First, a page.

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3 Common Backyard Fire Pit Laws and Regulations Homeowners Should Know

By Tanya Svoboda
October 2020

Our backyards are where we go to relax and unwind, host parties, and connect with our families. As the end of summer approaches, cooler weather begins to creep in, and we continue to look for ways to gather outside at a safe social distance, the idea of a backyard fire pit is appealing to many homeowners.

Adding a fire pit to your backyard is not only a great way to increase your yard’s chill factor but it can also increase your home’s value. Consumers responding in The National Association of REALTORS® 2018 Remodeling Impact Report: Outdoor Features gave the addition of a fire feature a perfect 10 Joy Score rating. This rating is based on the happiness homeowners reported with the addition of a specific outdoor project. The same report noted a fire feature provides an average of 67% return on investment for homeowners.

But, before you break out the Adirondack chairs and s’mores fixings, be sure to check with your city or county’s fire department and your homeowner’s associate for any restrictions you may be up against.

Common Backyard Fire Pit Laws and Regulations

Most cities and towns allow small recreational fires. A recreational fire is usually defined as a campfire, bonfire, or backyard fire in a fire pit. Many recreational fire regulations are in place to remain courteous to your neighbors, but others exist to ensure your safety and the safety of those around you.

While every town is different, here are three common fire pit laws and regulations you should know about before adding a fire pit to your yard.

1. Location Guidelines

Whether you’re looking to add a portable fire pit or a permanent structure, you’ll need to consider the placement carefully. Portable fire pits need to be placed on fire-resistant surfaces like a brick patio or over stone pavers. Flying embers can be a fire risk if you put your portable fire pit directly onto your grass or place it on a wooden deck.

Both portable and permanent fire pits should be placed at least 10 feet away from the property line. You will also need to place or build your pit in an area free from low hanging branches and other potentially flammable landscaping elements. In fact, many areas have laws requiring 25 feet between the fire pit and your house, shed, vehicle, deck, or other combustible materials.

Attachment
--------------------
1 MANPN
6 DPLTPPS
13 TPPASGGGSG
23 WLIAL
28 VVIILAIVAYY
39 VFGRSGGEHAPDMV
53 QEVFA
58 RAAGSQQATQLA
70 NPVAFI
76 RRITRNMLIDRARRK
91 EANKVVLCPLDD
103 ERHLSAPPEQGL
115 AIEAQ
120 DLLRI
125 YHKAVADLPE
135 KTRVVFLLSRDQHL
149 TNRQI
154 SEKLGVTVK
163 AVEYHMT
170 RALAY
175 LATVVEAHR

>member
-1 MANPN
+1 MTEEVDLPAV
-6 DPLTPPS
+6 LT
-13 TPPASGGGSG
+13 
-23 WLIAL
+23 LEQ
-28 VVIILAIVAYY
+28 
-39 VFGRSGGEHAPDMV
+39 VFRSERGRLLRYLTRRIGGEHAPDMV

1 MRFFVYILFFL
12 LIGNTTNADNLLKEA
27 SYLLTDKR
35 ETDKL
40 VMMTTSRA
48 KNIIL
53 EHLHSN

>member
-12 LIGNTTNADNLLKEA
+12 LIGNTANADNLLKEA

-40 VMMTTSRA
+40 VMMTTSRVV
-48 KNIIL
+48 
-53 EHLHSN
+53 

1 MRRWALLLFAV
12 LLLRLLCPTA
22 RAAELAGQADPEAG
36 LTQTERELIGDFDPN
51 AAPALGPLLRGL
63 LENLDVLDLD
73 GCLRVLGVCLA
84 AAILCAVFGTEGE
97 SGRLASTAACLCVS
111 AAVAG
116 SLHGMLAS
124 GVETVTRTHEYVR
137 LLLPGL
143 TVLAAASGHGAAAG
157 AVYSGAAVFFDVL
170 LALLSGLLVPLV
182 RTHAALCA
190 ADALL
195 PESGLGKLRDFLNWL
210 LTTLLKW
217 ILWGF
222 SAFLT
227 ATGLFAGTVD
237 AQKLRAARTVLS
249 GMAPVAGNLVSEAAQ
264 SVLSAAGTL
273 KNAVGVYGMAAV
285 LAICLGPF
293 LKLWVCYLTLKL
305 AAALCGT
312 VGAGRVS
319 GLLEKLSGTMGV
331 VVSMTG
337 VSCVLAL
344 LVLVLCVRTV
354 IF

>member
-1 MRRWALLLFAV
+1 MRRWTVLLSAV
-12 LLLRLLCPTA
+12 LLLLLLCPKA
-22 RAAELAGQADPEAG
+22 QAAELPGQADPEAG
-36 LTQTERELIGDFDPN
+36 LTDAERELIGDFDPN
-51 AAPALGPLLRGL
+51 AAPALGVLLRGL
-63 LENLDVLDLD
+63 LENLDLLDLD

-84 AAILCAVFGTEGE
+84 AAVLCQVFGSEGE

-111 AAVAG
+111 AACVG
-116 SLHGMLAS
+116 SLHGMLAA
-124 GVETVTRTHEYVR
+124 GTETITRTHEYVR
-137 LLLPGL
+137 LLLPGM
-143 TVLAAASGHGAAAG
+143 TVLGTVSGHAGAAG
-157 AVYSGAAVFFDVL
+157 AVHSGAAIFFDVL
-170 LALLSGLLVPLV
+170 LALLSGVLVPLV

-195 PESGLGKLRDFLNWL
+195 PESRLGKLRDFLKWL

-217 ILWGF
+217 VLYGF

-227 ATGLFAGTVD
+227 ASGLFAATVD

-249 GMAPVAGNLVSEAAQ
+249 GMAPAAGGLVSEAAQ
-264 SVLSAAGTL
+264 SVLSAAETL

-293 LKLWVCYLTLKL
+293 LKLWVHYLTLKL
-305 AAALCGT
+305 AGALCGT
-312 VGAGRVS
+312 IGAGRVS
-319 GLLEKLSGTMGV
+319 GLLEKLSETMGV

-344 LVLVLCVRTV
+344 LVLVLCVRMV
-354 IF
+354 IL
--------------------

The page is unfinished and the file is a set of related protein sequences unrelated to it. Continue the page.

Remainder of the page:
Your town or homeowner’s association may also require a site inspection if you plan to build a permanent fire pit. In areas prone to wildfire, your homeowner’s insurance may require you to disclose your fire pit. You should check with local fire officials before you begin your project to avoid costly mistakes.

2. Burn Material Restrictions

The burning of certain materials can result in dangerous and foul-smelling gases. The article Are Backyard Fire Pits Legal? notes, “Smoke, chemicals, and poisonous gases are not only offensive; they are dangerous to those sitting near the fire, people in the vicinity, and the wildlife in the area.”

Common materials like paper, magazines, and particleboard may seem like harmless kindling but burning these materials can lead to excessive smoke and release toxins from adhesive or ink. Similarly, burning the incorrect foliage like poison ivy, oak or sumac, or even green leafy branches can lead to serious lung irritation and should be avoided.

Burning clean, dry, and split firewood is generally accepted in all counties. Woods like oak, hickory, ash, and cedar are great choices for a backyard fire pit.

3. Supervision Regulations

Most counties and homeowners associations require that a fire be supervised by an adult the entire time it is burning. “This means even if you are 25 feet away working on a project in your garage,” the Backyard Scape article notes, “you are still violating fire safety regulations.”

Shifting winds can put your neighbor’s property and your own property in danger. You may find that local ordinances prohibit a backyard fire during high wind conditions. The general unpredictability of the weather is an important reason for regulations requiring constant supervision.

Your duty to supervise your backyard fire doesn’t end when the flames die down. Leftover embers can retain enough heat overnight that a strong gust of wind can kick the fire back up again. When you’re finished enjoying your backyard fire, you can spread out the coals and stir them with dirt or sand to ensure they are completely extinguished. Burying your hot coals will retain the heat, so instead, stir them frequently and sprinkle on soil or sand until they are no longer hot. Alternatively, you can place the embers in a metal container and douse them with water.

Adding a fire pit to your yard is an outdoor feature you can use year-round, it’s an instant party starter, and it can up the value of your home. Just be mindful of local laws and regulations before you start your fire pit project and you’ll be licking your sticky s’more fingers in no time.


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